Greetings Agents and Marvel fans! In lieu of Agents of S.H.I.E.L.D. tonight we got to enjoy Assembling a Universe. This mini documentary tracked the progression of Marvel Studios from its inception in 2006 to its present day status as a geek and box office juggernaut. If you missed this featurette, shame on you. Check out the recap here but then go see this awesome timeline of Marvel’s rise to cinematic greatness for yourself.
Clark Gregg described Marvel’s films best saying, “These are all chapters in a giant pop culture mythology, and I love that.” Let’s take a look at some of those chapters (minor spoilers ahead!):
Big Independent Studio: Back in 2006, the still-new Marvel Studios decided to try to create its own cinematic universe. They chose heroes Iron Man and the Incredible Hulk as their starting points. Though Hulk was well known, Iron Man was almost immediately lampooned by the media and critics as a second-rate character. At the time, bigger Marvel names like Spider-Man and the X-Men were tied up with other studios. After struggling to find a writer for the Iron Man film, Jon Favreau finally stepped up with a passion for the project. He cast Robert Downey Jr. because he saw the film as though it were any other independent movie and he wanted the best actors possible. Downey Jr.’s casting came as a surprise to many but also solidified Marvel’s intent: to make great movies with exceptional stories, characters and actors. The studio even reached out to let fans know, via a Samuel L. Jackson as Nick Fury cameo, that Iron Man was the start of an Avengers universe.
Phase One: Producer and head of Marvel Studios, Kevin Feige, knew that if they could pull off Iron Man, they could do the rest of the Avengers team and ultimately the self-titled film. This mirrored the approach Marvel Comics had taken years ago. New characters like Black Widow and Hawkeye were introduced in supporting or cameo roles and Nick Fury and Agent Coulson started showing up everywhere. At Comic-Con 2010, the full Avengers team assembled in Hall H in a surprise appearance that threw fans in attendance (including myself) into a frenzy. Then Captain America: The First Avenger introduced a new type of Avengers hero who was noble and moral. Loki was propelled into the Marvel universe as the character interesting and villainous enough to bring all of the heroes together. Continuity was paramount and the studio was diligent about connecting all the dots. It paid off when all of the pieces fell into place and Avengers became a worldwide smash.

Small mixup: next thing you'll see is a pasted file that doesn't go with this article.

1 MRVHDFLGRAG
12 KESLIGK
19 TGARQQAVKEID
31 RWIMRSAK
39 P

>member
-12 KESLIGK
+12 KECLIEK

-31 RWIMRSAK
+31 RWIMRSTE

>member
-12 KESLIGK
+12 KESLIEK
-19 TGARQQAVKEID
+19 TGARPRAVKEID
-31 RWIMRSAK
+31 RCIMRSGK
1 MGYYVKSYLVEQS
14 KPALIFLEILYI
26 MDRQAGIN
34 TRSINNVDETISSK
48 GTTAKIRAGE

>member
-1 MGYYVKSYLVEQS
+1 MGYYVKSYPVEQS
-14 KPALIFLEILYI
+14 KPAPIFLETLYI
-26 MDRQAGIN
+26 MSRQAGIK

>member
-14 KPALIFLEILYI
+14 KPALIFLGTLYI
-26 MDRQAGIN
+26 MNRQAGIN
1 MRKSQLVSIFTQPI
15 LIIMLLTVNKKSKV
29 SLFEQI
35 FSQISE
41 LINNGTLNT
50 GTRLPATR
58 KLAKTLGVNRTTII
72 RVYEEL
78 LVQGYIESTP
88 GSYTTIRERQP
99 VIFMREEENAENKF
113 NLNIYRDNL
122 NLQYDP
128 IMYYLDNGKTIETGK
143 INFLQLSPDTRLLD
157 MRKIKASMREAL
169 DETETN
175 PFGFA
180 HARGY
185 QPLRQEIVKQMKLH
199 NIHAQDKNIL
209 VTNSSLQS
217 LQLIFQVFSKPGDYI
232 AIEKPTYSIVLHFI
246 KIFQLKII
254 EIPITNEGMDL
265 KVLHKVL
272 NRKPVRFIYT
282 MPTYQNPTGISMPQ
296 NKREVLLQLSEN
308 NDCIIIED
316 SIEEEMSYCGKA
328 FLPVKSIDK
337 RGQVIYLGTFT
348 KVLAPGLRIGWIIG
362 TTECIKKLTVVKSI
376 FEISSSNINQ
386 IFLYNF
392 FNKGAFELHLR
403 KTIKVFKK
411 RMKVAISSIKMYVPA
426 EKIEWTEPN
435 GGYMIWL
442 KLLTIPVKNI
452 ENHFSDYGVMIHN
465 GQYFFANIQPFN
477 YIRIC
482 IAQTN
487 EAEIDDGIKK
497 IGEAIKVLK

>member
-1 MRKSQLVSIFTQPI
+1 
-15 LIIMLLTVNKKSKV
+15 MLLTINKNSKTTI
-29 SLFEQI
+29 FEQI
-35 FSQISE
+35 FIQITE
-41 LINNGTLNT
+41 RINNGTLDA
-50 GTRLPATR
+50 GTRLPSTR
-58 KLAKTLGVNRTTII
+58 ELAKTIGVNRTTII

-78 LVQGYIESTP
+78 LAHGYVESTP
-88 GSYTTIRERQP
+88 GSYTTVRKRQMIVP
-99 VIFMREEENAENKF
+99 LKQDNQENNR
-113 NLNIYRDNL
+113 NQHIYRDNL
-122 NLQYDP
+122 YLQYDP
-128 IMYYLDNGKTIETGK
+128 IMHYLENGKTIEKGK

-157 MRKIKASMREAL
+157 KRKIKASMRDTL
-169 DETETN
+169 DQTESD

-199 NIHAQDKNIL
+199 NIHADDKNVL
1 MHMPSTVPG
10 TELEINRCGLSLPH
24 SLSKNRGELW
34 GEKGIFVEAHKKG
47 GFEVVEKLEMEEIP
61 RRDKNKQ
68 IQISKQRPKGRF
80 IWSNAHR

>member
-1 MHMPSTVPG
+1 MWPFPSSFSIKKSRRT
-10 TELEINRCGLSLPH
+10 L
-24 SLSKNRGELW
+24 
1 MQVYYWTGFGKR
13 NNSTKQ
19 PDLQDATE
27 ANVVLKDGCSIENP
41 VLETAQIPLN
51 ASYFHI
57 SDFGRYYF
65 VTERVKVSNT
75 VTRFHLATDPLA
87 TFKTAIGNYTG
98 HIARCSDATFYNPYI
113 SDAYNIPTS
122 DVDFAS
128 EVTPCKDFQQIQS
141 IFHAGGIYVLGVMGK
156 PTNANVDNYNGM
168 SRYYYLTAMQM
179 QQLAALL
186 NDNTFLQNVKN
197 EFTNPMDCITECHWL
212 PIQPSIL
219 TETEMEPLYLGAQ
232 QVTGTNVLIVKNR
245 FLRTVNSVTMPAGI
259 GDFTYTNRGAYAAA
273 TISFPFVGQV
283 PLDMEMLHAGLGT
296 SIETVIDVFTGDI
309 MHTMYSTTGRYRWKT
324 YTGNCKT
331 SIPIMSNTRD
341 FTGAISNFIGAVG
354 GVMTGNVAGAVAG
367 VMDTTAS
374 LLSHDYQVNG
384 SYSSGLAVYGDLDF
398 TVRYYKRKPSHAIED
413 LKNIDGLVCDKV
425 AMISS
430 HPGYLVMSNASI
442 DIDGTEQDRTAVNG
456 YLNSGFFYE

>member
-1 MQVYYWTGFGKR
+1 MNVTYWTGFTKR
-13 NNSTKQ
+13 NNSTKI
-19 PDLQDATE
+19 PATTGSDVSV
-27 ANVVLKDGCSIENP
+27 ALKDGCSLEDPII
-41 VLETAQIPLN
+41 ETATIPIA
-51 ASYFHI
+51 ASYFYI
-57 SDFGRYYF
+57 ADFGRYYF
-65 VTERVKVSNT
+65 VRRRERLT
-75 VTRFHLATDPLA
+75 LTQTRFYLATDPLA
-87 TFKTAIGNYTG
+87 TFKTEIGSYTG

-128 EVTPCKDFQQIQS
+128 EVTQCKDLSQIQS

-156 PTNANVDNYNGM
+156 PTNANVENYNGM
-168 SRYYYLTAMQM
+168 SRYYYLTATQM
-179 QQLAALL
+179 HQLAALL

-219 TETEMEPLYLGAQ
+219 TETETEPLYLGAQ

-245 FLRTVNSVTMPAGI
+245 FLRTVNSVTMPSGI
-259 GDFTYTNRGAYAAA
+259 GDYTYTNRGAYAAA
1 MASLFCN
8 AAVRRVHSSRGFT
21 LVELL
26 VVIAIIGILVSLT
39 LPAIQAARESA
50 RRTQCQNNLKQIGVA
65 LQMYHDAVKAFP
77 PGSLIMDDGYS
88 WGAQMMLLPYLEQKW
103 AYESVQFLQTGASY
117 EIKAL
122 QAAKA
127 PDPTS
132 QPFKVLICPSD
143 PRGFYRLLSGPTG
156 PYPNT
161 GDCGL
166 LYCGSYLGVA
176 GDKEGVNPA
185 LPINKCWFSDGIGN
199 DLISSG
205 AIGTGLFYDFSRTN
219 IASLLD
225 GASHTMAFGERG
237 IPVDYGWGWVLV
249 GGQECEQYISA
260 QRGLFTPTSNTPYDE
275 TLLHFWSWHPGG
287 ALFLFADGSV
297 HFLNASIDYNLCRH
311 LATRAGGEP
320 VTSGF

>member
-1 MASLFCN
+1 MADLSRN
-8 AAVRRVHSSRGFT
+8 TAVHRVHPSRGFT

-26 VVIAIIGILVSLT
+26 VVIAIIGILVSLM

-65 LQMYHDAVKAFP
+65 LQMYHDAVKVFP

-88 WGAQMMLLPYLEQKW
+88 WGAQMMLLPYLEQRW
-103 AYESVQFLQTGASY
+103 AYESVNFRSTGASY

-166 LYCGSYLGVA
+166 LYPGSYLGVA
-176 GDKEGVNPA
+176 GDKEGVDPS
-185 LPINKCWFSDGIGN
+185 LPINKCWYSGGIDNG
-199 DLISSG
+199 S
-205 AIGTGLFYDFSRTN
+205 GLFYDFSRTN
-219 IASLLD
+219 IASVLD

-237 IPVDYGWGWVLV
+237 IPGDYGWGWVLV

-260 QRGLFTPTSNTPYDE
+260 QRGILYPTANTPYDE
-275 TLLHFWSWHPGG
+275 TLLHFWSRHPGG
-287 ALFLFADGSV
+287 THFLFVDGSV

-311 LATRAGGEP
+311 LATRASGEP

Phase Two and Beyond: Beginning with Iron Man 3, Marvel kicked off their second stage of development. The personal stakes for each hero are upped after New York and we see this reflected in Tony Stark’s PTSD in Iron Man 3, Thor battling to save Jane in The Dark World, and (soon) Cap’s struggle with an old friend turned enemy. Marvel is banking on Captain America: The Winter Soldier, which comes out April 4, to create the new world into which the Avengers reassemble in Avengers 2. The exclusive footage tonight for Age of Ultron revealed little except for a planned showdown between Iron Man in his Hulkbuster armor and the Hulk himself. More exciting was the first glimpse at Ant-Man with a tiny clip of the hero shifting sizes while taking down a nameless suit. Up next for Marvel though is their adventure into space with Guardians of the Galaxy, a film that brings a lesser known team of heroes to life.
Coulson: When Clark Gregg was asked to be in Iron Man, he knew his role would be small. He wasn’t even sure his Agent Coulson would end up in the final cut of the film. But he did, and then came Iron Man 2… and Thor. Marvel decided to expand its universe with a series of One-Shots, often starring Coulson, that intensified fans’ connection to the characters and helped tie up some of the threads in certain storylines. Then Gregg started getting really excited when he got the call about Avengers, until he learned that he would be the thing the heroes would avenge. He assumed this was the end of his run but we fans weren’t having it. So Marvel brought Coulson back for…
Agents of S.H.I.E.L.D.: In a bold move, Marvel decided to give fans the chance to be a part of their universe every week, instead of always waiting for the next film. Agents of S.H.I.E.L.D. was created, showcasing Coulson and his own Avengers (specialized S.H.I.E.L.D. agents) encountering heroes and villains on their own. The storylines all still harkened back to the Marvel universe. S.H.I.E.L.D. fills in between the films and, like the One-Shots, gives Marvel the chance to include characters who don’t warrant a bigger role in the films but are still fun and interesting.
Next week, Agents of S.H.I.E.L.D. returns with Deathlok on the attack and May’s loyalties called into question. Until then, Agent Coats out!
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